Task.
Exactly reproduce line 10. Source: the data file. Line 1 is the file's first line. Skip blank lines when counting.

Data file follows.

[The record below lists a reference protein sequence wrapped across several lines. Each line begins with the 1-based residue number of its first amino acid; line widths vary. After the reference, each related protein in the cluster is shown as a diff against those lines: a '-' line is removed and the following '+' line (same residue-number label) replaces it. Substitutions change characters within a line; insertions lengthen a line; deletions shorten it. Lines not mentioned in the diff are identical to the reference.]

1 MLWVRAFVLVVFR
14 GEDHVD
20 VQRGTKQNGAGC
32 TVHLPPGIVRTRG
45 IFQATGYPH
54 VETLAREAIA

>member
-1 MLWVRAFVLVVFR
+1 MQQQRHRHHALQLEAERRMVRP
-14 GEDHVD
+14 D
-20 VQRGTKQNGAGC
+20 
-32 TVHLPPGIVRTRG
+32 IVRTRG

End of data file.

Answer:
+1 MQQQRHRHHALQLEAERRMVRP